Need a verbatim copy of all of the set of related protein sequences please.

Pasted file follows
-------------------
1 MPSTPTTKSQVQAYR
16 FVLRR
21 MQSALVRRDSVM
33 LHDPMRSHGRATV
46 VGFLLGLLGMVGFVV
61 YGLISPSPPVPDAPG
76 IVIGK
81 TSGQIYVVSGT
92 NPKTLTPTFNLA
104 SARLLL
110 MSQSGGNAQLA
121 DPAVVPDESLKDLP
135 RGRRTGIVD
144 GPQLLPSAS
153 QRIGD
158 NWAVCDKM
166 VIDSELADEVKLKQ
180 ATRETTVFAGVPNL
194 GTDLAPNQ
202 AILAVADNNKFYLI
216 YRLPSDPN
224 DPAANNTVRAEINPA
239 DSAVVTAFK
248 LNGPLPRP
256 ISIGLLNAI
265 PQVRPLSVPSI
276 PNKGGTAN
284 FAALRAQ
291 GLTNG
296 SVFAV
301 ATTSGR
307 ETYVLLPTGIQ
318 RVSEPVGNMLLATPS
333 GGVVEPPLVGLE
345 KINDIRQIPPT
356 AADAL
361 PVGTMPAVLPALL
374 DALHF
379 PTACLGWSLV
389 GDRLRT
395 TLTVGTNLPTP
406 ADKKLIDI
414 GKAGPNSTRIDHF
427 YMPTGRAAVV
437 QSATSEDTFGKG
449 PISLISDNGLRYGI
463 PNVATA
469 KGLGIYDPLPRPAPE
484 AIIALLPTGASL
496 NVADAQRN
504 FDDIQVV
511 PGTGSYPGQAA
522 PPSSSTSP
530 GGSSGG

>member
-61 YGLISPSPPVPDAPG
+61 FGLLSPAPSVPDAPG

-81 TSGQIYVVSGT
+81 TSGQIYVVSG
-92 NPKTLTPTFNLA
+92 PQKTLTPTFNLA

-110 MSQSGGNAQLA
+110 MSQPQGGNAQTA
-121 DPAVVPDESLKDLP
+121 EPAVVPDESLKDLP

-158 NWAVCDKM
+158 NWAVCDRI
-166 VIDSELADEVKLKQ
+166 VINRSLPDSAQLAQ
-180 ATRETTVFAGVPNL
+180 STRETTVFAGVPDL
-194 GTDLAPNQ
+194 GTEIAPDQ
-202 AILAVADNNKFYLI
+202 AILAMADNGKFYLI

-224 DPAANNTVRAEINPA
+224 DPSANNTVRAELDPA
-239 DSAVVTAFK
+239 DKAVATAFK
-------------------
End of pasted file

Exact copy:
1 MPSTPTTKSQVQAYR
16 FVLRR
21 MQSALVRRDSVM
33 LHDPMRSHGRATV
46 VGFLLGLLGMVGFVV
61 YGLISPSPPVPDAPG
76 IVIGK
81 TSGQIYVVSGT
92 NPKTLTPTFNLA
104 SARLLL
110 MSQSGGNAQLA
121 DPAVVPDESLKDLP
135 RGRRTGIVD
144 GPQLLPSAS
153 QRIGD
158 NWAVCDKM
166 VIDSELADEVKLKQ
180 ATRETTVFAGVPNL
194 GTDLAPNQ
202 AILAVADNNKFYLI
216 YRLPSDPN
224 DPAANNTVRAEINPA
239 DSAVVTAFK
248 LNGPLPRP
256 ISIGLLNAI
265 PQVRPLSVPSI
276 PNKGGTAN
284 FAALRAQ
291 GLTNG
296 SVFAV
301 ATTSGR
307 ETYVLLPTGIQ
318 RVSEPVGNMLLATPS
333 GGVVEPPLVGLE
345 KINDIRQIPPT
356 AADAL
361 PVGTMPAVLPALL
374 DALHF
379 PTACLGWSLV
389 GDRLRT
395 TLTVGTNLPTP
406 ADKKLIDI
414 GKAGPNSTRIDHF
427 YMPTGRAAVV
437 QSATSEDTFGKG
449 PISLISDNGLRYGI
463 PNVATA
469 KGLGIYDPLPRPAPE
484 AIIALLPTGASL
496 NVADAQRN
504 FDDIQVV
511 PGTGSYPGQAA
522 PPSSSTSP
530 GGSSGG

>member
-61 YGLISPSPPVPDAPG
+61 FGLLSPAPSVPDAPG

-81 TSGQIYVVSGT
+81 TSGQIYVVSG
-92 NPKTLTPTFNLA
+92 PQKTLTPTFNLA

-110 MSQSGGNAQLA
+110 MSQPQGGNAQTA
-121 DPAVVPDESLKDLP
+121 EPAVVPDESLKDLP

-158 NWAVCDKM
+158 NWAVCDRI
-166 VIDSELADEVKLKQ
+166 VINRSLPDSAQLAQ
-180 ATRETTVFAGVPNL
+180 STRETTVFAGVPDL
-194 GTDLAPNQ
+194 GTEIAPDQ
-202 AILAVADNNKFYLI
+202 AILAMADNGKFYLI

-224 DPAANNTVRAEINPA
+224 DPSANNTVRAELDPA
-239 DSAVVTAFK
+239 DKAVATAFK